After years of planning, study and community input, the Long Beach Board of Harbor Commissioners Monday voted unanimously to approve the implementation of a fee for older, pollution-producing trucks at the Port of Long Beach, including a controversial exemption for natural gas vehicles.
The Clean Truck Fund Rate program charges a fee for every shipping container moved into and out of the port complex aboard diesel trucks. The fee—$10 for each 20-foot equivalent unit, the standard measure for a container—will be charged to cargo owners and used to fund truck initiatives to reduce emissions with the ultimate goal of reaching zero emissions by 2035 at the port.
Zero-emission trucks will be exempt from the fee. Collection will begin April 1, 2022.
The item also included a temporary exemption for natural gas-powered trucks purchased and registered with the port on or before Dec. 31, 2022, with an expiration date of Dec. 31, 2031. But the item was approved with amendments from board Vice President Sharon Weissman, which exempt natural gas trucks through Dec. 31, 2034 if purchased before Dec. 8, 2021, if owned by the original purchaser and through Dec. 31, 2031 for trucks purchased by July 31, 2022 that are registered with the port within 30 days of receipt from the manufacturer.
“We are stewards of the port for all of California and we must use our resources wisely and do whatever we can to reduce emissions today,” Weissman said during the meeting, noting that natural gas trucks significantly reduce greenhouse gas and nitrogen oxide (NOx) emissions. “I cannot support the delay of reducing harmful emissions any longer.”
The natural gas exemption was at the heart of controversy after a joint investigation by the Los Angeles Times and news outlet Floodlight in partnership with the Guardian found that gas companies paid at least 20 local residents to push for natural gas trucks during public meetings and press conferences in 2017. A company called Method Campaign Services was paid at least $10,000 by Clean Energy Fuels Corp., which owns natural gas fueling stations, according to the Times report.
At least some of the residents were told they were “standing up for sustainability” as part of an environmental campaign, the Times reported, unaware they were taking the side of fossil fuels.
“Sadly, the Port of Long Beach has been the target of a deceptive gas industry astroturf campaign, which has been driving this false solution since 2017,” Long Beach resident Elliot Gonzales said in a statement. “Those of us who breathe pollution from the port day in and day out have been clear from the beginning that we want the port to use this revenue source to support the transition from diesel to clean, electric trucks.”
In May, commissioners approved a lifetime exemption from the fee for natural gas trucks. After public pushback, however, the board added the sunset date for the exemption.
As of August, there were 19,994 trucks in the Port Drayage Truck Registry, according to a staff presentation. Of those, 9,384 trucks are 2014 or newer, which make 48% of moves. About 70% of registered trucks meet 2010 EPA standards.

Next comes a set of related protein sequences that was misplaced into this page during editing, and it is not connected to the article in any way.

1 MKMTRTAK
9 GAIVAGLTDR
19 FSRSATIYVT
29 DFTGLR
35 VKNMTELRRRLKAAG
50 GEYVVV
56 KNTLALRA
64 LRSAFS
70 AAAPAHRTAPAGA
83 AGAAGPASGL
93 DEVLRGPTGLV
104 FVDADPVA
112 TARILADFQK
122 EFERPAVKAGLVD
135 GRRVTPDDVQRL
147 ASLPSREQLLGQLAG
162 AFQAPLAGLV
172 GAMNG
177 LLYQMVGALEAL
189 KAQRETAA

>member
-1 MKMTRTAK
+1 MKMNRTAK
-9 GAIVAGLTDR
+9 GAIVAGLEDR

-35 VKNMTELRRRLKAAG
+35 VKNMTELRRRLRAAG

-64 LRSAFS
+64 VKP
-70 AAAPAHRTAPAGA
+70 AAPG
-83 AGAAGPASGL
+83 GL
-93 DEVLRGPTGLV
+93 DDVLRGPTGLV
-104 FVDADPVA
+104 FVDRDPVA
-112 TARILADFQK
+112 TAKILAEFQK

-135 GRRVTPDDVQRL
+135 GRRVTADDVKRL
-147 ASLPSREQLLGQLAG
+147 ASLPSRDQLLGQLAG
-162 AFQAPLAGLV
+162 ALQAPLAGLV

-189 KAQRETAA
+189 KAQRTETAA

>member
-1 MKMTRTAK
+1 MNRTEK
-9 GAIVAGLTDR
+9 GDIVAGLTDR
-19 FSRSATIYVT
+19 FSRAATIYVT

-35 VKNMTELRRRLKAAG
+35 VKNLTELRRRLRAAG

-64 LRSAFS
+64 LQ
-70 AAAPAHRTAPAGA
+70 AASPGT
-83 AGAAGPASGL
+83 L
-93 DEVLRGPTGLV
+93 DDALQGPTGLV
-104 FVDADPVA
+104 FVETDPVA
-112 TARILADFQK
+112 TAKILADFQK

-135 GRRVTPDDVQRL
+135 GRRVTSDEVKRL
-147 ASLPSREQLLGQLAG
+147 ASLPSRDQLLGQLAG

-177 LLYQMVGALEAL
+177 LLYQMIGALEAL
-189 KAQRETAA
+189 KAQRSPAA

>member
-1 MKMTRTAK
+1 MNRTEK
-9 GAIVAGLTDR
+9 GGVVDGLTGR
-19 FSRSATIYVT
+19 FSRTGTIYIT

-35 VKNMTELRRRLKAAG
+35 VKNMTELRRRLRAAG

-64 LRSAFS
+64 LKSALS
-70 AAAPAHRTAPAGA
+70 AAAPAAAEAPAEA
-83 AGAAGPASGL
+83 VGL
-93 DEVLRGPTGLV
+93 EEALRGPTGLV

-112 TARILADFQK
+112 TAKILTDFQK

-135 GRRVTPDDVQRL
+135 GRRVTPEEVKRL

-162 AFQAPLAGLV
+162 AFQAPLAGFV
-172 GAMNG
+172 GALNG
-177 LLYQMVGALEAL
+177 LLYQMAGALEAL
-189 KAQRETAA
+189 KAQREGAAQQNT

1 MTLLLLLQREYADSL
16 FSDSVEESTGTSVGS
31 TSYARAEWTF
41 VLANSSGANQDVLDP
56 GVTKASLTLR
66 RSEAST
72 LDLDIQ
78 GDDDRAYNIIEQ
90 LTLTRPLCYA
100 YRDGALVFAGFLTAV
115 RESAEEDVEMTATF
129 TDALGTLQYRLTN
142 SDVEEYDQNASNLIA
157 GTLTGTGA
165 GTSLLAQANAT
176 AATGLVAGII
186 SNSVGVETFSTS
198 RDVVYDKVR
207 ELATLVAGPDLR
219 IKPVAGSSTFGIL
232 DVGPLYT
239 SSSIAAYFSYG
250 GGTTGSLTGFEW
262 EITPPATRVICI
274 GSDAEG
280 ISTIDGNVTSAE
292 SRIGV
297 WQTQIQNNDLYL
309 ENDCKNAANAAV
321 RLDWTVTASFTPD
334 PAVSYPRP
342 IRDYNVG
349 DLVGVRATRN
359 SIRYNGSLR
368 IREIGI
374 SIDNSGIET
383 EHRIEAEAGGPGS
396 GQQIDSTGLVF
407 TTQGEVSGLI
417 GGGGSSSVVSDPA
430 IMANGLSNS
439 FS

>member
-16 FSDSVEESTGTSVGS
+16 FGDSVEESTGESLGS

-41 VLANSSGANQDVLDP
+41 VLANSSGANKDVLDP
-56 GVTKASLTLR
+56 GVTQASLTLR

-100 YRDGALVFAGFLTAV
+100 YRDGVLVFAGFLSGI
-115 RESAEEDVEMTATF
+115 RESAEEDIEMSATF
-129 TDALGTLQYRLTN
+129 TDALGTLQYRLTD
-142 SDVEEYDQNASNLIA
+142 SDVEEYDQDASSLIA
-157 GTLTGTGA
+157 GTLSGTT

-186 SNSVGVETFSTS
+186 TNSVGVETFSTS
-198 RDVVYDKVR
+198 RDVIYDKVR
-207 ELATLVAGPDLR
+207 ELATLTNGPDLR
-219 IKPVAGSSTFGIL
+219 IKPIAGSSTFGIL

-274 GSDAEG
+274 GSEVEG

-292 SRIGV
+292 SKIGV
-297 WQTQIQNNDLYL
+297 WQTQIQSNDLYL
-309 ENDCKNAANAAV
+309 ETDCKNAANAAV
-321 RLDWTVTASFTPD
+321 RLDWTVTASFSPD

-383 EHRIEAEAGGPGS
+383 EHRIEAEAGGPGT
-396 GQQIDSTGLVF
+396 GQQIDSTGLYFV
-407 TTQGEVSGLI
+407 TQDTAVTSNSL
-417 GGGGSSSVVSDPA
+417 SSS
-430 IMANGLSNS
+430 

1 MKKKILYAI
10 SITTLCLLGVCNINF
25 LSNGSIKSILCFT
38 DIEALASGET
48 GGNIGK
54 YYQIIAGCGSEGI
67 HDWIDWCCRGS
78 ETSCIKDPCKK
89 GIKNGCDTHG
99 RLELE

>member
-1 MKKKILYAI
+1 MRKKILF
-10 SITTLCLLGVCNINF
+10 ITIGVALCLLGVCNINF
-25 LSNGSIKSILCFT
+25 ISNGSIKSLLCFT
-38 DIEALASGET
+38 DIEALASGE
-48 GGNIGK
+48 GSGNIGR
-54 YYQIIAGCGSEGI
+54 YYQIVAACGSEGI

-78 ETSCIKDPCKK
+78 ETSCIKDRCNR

There are 911 natural gas trucks operating at the port, performing 5% of moves. Only 28 battery-electric trucks are registered with the port.
The rate collection mechanism is still being established but is slated for completion in March, according to Monday’s presentation. Based on current cargo volumes, the fee is expected to generate about $90 million for the ports of Long Beach and Los Angeles combined annually in the early years, according to port documents.
Port of Long Beach Executive Director Mario Cordero said the port would first prioritize incentives and programs to increase the number of natural gas trucks that operate within the port, with 10% set aside for zero-emission trucks. At the Port of Long Beach, upward of 6,000 outdated diesel trucks must be replaced within the next two years.
“The choice today is not between low-NOx and zero-emission trucks, it’s between low-NOx trucks and diesel,” Cordero said during the meeting, noting that those trucks could be replaced with newer diesel trucks rather than widely available natural gas trucks unless the exemption was included. “We have chosen to emphasize the low-NOx option to reduce emissions today and not wait for tomorrow.”
Zero-emission trucks are not widely commercially available, which makes a faster transition impossible, Cordero said. The use of natural gas trucks in the interim is the best option to fill the gap, while reducing emissions when compared to diesel trucks.
“Zero emission is coming,” Cordero said. “But there is an alternative now.”
Since the San Pedro Bay ports implemented the Clean Truck Program in 2008, diesel emissions have been cut by as much as 97% compared to 2005 levels, according to a Port of Long Beach announcement issued after the vote.
Public comment was a mix of support and opposition of the natural gas exemption for various. Many in favor of the exemption were from within the fossil fuels industry, such as fueling station operators, trucking associations and truck manufacturers. Many felt the deadline for purchasing and registering a natural gas truck was not feasible due to supply chain issues that are slowing the delivery of trucks.
Those opposed to the exemption were local residents and environmental advocates that, like Gonzales, urged the commission to prioritize zero-emission trucks, noting that natural gas will not solve the pollution issues that have plagued people living in port-adjacent areas, including along the 710 Freeway.
“We have been treated like a sacrifice zone for so many years,” Gonzales said. “We deserve real, clean energy solutions that will deliver immediate air quality benefits, not more polluting technologies pushed by the fossil fuel industry at the expense of our health.”